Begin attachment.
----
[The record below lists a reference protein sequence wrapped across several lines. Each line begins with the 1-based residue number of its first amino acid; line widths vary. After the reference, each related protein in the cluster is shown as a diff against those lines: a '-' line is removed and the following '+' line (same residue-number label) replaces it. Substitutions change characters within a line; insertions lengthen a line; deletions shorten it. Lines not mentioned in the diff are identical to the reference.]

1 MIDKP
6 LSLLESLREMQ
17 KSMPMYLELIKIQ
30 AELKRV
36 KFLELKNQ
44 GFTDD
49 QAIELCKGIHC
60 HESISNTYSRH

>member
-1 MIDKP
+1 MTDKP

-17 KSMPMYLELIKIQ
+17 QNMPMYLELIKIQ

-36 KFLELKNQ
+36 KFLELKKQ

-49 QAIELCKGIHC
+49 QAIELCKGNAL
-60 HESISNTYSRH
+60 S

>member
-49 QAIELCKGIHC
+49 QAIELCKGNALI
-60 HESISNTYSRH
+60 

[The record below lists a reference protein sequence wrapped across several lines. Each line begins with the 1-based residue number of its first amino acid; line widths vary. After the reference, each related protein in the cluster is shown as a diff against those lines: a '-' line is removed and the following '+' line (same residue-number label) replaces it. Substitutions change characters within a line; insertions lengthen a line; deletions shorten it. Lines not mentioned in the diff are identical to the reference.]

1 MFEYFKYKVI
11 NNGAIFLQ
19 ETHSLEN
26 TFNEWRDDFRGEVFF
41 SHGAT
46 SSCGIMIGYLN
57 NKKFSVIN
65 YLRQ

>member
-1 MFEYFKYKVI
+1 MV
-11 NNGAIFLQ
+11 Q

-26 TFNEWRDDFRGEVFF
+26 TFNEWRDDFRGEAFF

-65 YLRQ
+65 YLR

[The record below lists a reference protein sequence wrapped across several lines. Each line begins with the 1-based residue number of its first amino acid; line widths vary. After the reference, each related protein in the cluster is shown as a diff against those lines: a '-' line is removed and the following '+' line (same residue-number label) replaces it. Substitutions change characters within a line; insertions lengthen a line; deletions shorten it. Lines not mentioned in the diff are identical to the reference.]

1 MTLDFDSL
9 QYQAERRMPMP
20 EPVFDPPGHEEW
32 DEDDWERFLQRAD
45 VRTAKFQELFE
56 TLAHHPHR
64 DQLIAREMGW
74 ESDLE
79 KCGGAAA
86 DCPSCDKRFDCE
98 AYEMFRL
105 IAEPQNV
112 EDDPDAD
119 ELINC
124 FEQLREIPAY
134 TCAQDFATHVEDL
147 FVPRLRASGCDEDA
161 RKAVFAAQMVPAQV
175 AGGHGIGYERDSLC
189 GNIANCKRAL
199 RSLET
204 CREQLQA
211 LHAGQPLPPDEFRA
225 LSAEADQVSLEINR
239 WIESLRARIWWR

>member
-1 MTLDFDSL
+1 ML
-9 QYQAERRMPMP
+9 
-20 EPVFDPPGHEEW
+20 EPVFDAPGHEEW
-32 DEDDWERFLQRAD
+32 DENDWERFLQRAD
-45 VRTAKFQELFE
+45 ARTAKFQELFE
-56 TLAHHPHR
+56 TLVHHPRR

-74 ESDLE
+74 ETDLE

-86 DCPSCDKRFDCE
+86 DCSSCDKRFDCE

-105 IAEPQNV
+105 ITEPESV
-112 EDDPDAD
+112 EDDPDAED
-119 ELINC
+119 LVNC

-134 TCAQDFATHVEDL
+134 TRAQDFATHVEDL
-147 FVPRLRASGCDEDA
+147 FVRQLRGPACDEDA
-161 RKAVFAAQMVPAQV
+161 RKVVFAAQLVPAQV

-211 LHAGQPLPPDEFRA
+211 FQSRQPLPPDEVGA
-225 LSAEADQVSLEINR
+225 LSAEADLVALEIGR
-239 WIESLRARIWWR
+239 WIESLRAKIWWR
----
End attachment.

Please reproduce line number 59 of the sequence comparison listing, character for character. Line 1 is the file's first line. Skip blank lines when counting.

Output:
124 FEQLREIPAY